(PRWEB) October 09, 2012
San Francisco’s New Esterházy Quartet was founded in 2006 to perform an historic series of concerts — the first American performances of the complete cycle of 68 Haydn string quartets on period instruments.
Lisa Weiss, Kati Kyme, Anthony Martin and William Skeen, widely respected and sought-after early music performers, have collaborated for many years as principals of the acclaimed Philharmonia Baroque Orchestra and American Bach Soloists, as well as individually performing in distinguished early music ensembles in the United States and Europe. Since the completion of the initial Haydn cycle, they continue their exploration of Haydn by programming chamber music of those contemporaries of Haydn he inspired and influenced, including Mozart and Beethoven, as well as adding concertos, cantatas, and even symphonies to their concerts.
HAYDN IN AMERICA, the latest CD release from the New Esterházy Quartet includes three quartets (Opus 2, no. 6; Opus 17, no. 4, and Opus 77, no. 2) whose performance parts were gleaned from the archives of the Moravian Music Foundation.
The Moravian Brotherhood, music-loving Christian settlers descended from the persecuted followers of the 15th century dissenter and martyr Jan Hus, brought with them to their settlements in the New World their disciplined life-style, their joy in music-making, and their meticulous record-keeping, including hand-copied transcriptions of the 18th-century chamber music they loved. These survive along with thousands of other works in the Moravian Music Foundation’s Collegium Musicum collections. One of the Haydn scores is a copy made by the Dutch-born composer Johann Friedrich Peter, whose 1789 viola quintets are the first known pieces of chamber music composed in America.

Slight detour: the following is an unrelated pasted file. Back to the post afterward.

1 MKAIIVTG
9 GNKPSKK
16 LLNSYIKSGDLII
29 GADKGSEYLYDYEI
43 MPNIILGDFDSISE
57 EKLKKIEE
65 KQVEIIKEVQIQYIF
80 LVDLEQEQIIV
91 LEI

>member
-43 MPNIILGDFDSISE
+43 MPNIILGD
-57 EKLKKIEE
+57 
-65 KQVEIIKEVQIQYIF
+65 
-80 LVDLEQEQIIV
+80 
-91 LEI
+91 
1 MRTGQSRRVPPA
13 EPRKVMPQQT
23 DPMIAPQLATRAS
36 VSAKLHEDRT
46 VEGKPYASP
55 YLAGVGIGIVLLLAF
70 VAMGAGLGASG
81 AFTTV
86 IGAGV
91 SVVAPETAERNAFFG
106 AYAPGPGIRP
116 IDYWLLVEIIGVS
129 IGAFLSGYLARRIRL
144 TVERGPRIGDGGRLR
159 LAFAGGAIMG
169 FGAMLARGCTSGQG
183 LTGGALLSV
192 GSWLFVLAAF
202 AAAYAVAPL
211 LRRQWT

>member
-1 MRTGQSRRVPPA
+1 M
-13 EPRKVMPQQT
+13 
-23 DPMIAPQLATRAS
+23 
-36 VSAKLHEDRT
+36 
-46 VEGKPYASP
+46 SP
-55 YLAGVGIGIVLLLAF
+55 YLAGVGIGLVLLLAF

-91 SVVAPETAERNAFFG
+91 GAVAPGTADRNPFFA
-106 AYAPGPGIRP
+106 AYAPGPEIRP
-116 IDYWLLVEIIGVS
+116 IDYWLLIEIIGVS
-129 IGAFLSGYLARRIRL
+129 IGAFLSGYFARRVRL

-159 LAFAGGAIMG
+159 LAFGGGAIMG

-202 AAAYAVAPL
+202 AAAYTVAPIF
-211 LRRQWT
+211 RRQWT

Violist Anthony Martin describes the process of preparing the music for performance and recording: “These copies and early editions differ in many interesting details from the various modern editions currently available, and our attempts to distinguish legitimate variations from simple errors of the pen or the engraver’s stylus led to many long and fruitful discussions.”
This recording has been made possible through the Musical Grant Program, which is administered by the San Francisco Friends of Chamber Music (http://www.sffcm.org), and supported by the Heller Foundation, the Hewlett Foundation, the San Francisco Foundation and San Francisco Grants for the Arts.
HAYDN IN AMERICA and all the New Esterházy Quartet’s recordings are available on their website, http://www.newesterhazy.org.
Praise for the New Esterházy Quartet:
“The ensemble created a sumptuous sound with beautifully controlled dynamics” - Early Music America.
“The New Esterházy Quartet's performance demonstrated camaraderie, marked above all by exceptional unity of purpose and total commitment to the group's interpretive schemes.” - San Francisco Classical Voice
FOR INFO: http://www.newesterhazy.org
Editors, please note: Digital photos, CDs, and more are available by contacting Kati Kyme (katikyme(at)aol(dot)com), cell: (510) 517-0692.